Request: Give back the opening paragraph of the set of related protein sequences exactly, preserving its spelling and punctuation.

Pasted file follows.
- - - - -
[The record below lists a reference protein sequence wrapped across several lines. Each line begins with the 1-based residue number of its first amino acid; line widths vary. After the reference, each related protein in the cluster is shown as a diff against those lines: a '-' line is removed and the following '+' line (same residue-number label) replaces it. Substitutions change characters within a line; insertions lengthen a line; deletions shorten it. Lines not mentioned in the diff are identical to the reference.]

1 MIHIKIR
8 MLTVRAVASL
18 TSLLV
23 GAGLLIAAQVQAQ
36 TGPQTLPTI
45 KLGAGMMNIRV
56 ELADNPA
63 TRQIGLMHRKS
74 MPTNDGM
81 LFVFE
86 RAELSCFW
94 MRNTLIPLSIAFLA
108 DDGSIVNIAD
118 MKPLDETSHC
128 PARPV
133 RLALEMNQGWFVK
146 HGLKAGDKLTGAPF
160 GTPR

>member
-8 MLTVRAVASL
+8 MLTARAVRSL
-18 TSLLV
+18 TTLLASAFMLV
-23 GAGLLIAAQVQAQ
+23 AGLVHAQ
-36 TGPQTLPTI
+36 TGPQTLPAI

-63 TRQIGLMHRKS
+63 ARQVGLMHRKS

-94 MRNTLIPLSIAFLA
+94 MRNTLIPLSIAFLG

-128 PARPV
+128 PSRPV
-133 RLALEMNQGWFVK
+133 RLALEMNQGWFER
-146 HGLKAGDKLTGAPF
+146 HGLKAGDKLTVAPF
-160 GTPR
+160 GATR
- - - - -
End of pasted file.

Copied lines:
[The record below lists a reference protein sequence wrapped across several lines. Each line begins with the 1-based residue number of its first amino acid; line widths vary. After the reference, each related protein in the cluster is shown as a diff against those lines: a '-' line is removed and the following '+' line (same residue-number label) replaces it. Substitutions change characters within a line; insertions lengthen a line; deletions shorten it. Lines not mentioned in the diff are identical to the reference.]